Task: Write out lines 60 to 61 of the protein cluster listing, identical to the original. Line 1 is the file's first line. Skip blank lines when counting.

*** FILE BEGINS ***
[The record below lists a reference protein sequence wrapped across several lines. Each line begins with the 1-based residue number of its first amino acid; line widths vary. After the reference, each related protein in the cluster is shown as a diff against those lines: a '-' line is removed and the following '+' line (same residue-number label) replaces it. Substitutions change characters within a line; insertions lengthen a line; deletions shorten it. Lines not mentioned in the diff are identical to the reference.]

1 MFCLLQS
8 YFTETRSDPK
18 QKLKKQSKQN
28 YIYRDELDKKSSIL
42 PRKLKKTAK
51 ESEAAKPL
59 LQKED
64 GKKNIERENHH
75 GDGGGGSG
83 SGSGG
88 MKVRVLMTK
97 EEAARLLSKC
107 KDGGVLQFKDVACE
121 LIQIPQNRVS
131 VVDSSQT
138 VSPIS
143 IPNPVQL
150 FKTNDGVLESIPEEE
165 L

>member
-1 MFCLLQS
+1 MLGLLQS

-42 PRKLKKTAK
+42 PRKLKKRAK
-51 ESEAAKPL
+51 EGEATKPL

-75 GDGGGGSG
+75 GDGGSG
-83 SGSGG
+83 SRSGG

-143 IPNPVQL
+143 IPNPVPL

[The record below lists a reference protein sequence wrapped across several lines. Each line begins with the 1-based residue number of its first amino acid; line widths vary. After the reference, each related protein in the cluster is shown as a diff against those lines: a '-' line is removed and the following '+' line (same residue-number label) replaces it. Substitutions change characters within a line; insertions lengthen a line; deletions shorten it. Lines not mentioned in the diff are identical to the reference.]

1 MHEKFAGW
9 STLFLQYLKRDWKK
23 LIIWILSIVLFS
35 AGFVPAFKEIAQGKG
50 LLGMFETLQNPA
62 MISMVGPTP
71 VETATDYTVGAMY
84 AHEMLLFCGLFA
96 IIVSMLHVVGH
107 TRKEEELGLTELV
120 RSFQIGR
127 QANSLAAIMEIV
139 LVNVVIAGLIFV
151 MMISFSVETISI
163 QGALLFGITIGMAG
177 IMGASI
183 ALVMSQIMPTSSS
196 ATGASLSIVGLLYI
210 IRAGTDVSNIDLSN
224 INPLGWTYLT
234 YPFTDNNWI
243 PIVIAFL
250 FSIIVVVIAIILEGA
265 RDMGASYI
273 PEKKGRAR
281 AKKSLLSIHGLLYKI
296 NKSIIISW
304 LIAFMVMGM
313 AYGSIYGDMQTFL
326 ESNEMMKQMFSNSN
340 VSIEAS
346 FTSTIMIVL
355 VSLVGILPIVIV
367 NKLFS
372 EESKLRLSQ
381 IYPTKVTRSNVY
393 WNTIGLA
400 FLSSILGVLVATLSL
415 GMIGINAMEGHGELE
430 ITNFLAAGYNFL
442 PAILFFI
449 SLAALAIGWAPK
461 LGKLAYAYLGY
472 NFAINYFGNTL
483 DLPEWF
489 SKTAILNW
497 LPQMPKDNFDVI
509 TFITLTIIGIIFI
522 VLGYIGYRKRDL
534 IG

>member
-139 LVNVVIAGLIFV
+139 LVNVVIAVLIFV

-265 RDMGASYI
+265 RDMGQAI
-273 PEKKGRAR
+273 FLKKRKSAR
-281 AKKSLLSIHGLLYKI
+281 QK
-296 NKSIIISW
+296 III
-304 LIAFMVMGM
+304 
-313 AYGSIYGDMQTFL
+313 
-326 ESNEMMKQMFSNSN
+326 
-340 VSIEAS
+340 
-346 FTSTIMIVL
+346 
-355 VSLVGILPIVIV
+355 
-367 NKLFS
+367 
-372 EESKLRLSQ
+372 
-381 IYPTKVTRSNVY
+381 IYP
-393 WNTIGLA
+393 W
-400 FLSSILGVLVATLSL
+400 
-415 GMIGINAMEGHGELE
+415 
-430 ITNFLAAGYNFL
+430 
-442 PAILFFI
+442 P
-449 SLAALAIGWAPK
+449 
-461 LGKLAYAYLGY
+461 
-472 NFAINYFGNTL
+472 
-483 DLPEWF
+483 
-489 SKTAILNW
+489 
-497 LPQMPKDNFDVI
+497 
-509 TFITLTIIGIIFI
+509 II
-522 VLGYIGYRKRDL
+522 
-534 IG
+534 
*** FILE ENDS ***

281 AKKSLLSIHGLLYKI
296 NKSIIISW